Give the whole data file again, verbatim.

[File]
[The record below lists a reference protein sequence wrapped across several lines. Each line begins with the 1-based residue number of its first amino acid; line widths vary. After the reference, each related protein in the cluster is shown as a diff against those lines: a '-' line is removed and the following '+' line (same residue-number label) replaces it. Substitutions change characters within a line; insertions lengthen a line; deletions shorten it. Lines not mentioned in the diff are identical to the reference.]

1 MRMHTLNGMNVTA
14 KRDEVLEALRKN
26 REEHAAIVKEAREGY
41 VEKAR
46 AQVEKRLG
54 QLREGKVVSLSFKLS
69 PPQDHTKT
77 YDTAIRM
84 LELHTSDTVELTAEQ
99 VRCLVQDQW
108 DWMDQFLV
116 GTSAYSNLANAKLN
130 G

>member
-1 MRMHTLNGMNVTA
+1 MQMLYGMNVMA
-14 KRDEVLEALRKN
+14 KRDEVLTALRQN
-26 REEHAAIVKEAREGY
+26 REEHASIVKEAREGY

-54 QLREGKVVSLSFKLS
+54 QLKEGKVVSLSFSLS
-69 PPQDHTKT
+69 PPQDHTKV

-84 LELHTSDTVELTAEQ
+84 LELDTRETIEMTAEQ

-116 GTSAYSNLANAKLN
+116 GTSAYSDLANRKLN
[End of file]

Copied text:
[The record below lists a reference protein sequence wrapped across several lines. Each line begins with the 1-based residue number of its first amino acid; line widths vary. After the reference, each related protein in the cluster is shown as a diff against those lines: a '-' line is removed and the following '+' line (same residue-number label) replaces it. Substitutions change characters within a line; insertions lengthen a line; deletions shorten it. Lines not mentioned in the diff are identical to the reference.]

1 MRMHTLNGMNVTA
14 KRDEVLEALRKN
26 REEHAAIVKEAREGY
41 VEKAR
46 AQVEKRLG
54 QLREGKVVSLSFKLS
69 PPQDHTKT
77 YDTAIRM
84 LELHTSDTVELTAEQ
99 VRCLVQDQW
108 DWMDQFLV
116 GTSAYSNLANAKLN
130 G

>member
-1 MRMHTLNGMNVTA
+1 MQMLYGMNVMA
-14 KRDEVLEALRKN
+14 KRDEVLTALRQN
-26 REEHAAIVKEAREGY
+26 REEHASIVKEAREGY

-54 QLREGKVVSLSFKLS
+54 QLKEGKVVSLSFSLS
-69 PPQDHTKT
+69 PPQDHTKV

-84 LELHTSDTVELTAEQ
+84 LELDTRETIEMTAEQ

-116 GTSAYSNLANAKLN
+116 GTSAYSDLANRKLN